Things can change from year to year, and there was no better example of that than 2020, which was about as different from 2019 as you could get, thanks to the pandemic.
And now, 2021 is turning out to be a lot different than 2020, too The pandemic’s still with us, but most of us aren’t in lockdown mode anymore, and millions of people have been vaccinated. As changes keep coming our way, we’re trying to figure out which lessons to take from last year and which bad memories to leave behind.
From career to personal life, 2020 has left us plenty of takeaways, and a lot of “leave-behinds,” too! Here are just some of the things I learned during what I call The Year of Living Strangely.
Working from home can help us identify our strengths
I was fortunate not to catch the virus or need to go into full-fledged quarantine (although, of course, I adopted social distancing like everyone else). Being a work-from-home mom as it is, I didn’t have to make the same adjustments some of my friends did in adapting to remote work.
In fact, since I create online courses for students, the pandemic tapped into skills that are right in my wheelhouse, which got me thinking: We all have skills and talents that can be adapted to working from home. We just have to identify and apply them.
So I did a little exercise. I decided to write down my strengths on a sheet of paper (because I needed a break from the computer screen!) and see how I could use them on my next home-based entrepreneurial project. I identified my skills at planning and communicating as key jumping-off points for my next professional adventure.
You can try the same thing. What will you find, and how will you apply it?
The worst can happen, but we can make the best of it
One important lesson I learned from 2020 is that I’m not invincible. I’ve always thought of myself that way, but when my next-door neighbor caught COVID and spent a week in the hospital, I realized how fragile life can be.
It wasn’t an excuse to get down or scared, though; it was more of a wake-up call. I tend to get so involved in my work that I forget to enjoy other aspects of my life, so I decided to change that. I started spending more quality time with my two daughters, and I sat down to put some serious thought into planning for their future.
I opened each a savings account for their college education — something I’d been putting off — and I wrote out an estate planning checklist for when I’m not here anymore. I made it a positive exercise to celebrate my life, and I started a personal scrapbook for them to keep later on. In the meantime, it was encouraging for me to look back on what a great life I’ve lived so far.
Even when the world seems to stop, it really doesn’t
There were times last year when it seemed like the world came to a screeching halt. Social outings, shopping excursions, dinners out, even visits with friends and family all ended. There weren’t even many cars on the road. Sometimes it felt like the whole world was a ghost town.
But in reality, the world kept right on turning, and my responsibilities in my family’s financial support system didn’t stop. That meant maximizing my earning power so I could keep paying those bills, while also keeping a cushion in case something went wrong.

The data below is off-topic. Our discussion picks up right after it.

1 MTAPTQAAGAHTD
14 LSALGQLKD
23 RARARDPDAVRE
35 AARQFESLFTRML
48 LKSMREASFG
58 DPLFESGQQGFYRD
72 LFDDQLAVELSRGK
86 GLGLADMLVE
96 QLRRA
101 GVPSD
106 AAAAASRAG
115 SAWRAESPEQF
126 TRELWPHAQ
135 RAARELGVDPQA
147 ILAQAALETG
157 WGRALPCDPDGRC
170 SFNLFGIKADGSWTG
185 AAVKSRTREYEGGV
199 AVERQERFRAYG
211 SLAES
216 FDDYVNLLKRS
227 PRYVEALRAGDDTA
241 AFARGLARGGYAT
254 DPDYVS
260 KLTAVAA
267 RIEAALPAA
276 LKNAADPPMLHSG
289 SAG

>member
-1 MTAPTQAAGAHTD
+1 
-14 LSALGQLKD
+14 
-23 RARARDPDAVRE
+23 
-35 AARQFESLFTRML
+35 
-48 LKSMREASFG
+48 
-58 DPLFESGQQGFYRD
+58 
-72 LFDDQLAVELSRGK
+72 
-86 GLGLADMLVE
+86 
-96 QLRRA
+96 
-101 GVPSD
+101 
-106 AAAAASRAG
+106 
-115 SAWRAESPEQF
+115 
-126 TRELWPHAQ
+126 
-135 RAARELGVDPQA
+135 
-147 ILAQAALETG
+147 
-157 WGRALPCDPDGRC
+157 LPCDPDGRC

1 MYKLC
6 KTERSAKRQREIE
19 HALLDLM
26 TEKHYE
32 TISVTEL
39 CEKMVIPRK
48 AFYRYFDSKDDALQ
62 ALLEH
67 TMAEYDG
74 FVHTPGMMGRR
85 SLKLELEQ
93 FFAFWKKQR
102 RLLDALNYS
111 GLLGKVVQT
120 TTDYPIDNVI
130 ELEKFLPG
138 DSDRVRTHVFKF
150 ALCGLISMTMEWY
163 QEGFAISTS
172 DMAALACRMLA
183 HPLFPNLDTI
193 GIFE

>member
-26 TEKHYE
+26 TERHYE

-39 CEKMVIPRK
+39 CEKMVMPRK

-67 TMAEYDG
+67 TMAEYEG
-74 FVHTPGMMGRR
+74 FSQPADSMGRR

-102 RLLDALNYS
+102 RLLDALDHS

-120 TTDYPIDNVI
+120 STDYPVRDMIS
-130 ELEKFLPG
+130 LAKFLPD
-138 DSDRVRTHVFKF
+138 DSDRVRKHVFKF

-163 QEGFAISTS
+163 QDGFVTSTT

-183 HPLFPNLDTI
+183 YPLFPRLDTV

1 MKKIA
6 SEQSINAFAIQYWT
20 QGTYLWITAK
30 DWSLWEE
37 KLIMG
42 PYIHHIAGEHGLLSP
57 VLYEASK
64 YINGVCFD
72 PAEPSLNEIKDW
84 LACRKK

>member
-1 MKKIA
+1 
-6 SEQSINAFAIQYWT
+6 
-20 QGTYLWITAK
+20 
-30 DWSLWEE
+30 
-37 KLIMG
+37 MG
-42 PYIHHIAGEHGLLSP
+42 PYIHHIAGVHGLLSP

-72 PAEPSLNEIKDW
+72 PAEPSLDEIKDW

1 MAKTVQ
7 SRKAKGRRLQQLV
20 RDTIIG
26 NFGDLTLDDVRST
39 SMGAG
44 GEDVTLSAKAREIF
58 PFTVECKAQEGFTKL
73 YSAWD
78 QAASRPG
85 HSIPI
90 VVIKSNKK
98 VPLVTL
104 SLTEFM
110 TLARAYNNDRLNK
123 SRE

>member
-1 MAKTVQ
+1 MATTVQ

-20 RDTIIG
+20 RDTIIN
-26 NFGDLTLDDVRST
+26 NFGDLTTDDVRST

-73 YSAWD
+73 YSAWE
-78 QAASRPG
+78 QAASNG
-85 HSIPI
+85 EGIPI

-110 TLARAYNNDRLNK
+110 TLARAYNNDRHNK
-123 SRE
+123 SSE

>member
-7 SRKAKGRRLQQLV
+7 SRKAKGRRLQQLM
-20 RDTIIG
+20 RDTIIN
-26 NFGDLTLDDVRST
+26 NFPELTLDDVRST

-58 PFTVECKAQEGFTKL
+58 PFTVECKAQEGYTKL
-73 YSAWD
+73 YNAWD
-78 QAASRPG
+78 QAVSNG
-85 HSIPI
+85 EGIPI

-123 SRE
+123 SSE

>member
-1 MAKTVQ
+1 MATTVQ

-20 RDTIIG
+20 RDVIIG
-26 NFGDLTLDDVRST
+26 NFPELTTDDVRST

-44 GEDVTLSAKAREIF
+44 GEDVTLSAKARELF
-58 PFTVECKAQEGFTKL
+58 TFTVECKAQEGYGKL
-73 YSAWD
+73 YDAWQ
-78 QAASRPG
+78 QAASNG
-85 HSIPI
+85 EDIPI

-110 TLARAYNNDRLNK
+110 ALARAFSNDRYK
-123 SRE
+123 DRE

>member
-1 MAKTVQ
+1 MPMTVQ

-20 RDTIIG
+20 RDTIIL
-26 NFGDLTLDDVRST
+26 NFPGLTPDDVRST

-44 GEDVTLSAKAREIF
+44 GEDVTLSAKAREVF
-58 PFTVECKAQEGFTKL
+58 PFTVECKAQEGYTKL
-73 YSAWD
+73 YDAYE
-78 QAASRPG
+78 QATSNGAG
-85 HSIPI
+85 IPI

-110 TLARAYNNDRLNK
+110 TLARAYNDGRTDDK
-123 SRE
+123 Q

So I created another checklist, to make sure my financial foundations were in place: Savings account? Check. Insurance? Check. Credit? Check … but that’s something I know I have to stay on top of, so I ordered a free credit report to find out for sure where I stood. I also made it my business to keep current on my payments so I could build my credit even further.
It’s OK not to be at your peak all the time
I tend to push myself, which has always helped me, both in business and as a mom. Sometimes, I push my girls too hard, and I’ve had to learn to give them room to fail, but I didn’t learn that lesson for myself until the pandemic hit.
After a while, I noticed I was starting to feel burned out when I hadn’t before. It wasn’t from working alone, but more from everything required of me to keep working during the pandemic. At first, I didn’t know what was happening, but then I read that more than 42% of people surveyed in December 2020 said they were having symptoms of depression or anxiety, compared to just 11% the year before.
I checked in with my doctor, started exercising more, and gave myself permission not to be perfect 100% of the time. Once I took that pressure off myself, I started to feel better. Not perfect, but better. And I learned that “perfect” isn’t really achievable, anyway. The best I can do is be the most perfect version of myself at this moment in time!
So there you have it: four lessons I learned during the pandemic that made a difference for me. What lessons have you learned that made a difference in your life? Maybe you make checklists like I did, or maybe you’ve discovered your own methods of getting through difficult times. We’re all learning, and things continue to evolve. Here’s to a different — and better — year ahead!
Jessica Larson is a married mom in the Midwest, and a solopreneur with a goal of earning a decent income for her family without sacrificing the scheduling flexibility that lets her actually spend time with them. She’s become a sort of a “serial entrepreneur,” starting and running several successful businesses through the years. Currently, she createc online courses for students, which are either taught live by her or accessed later at their convenience. It’s especially important for Jessica to act as a role model for her two young daughters, to show them how to dream big, realize their ambitions, and “be the boss” in whatever ways they want.
Image courtesy of Anna Shvets.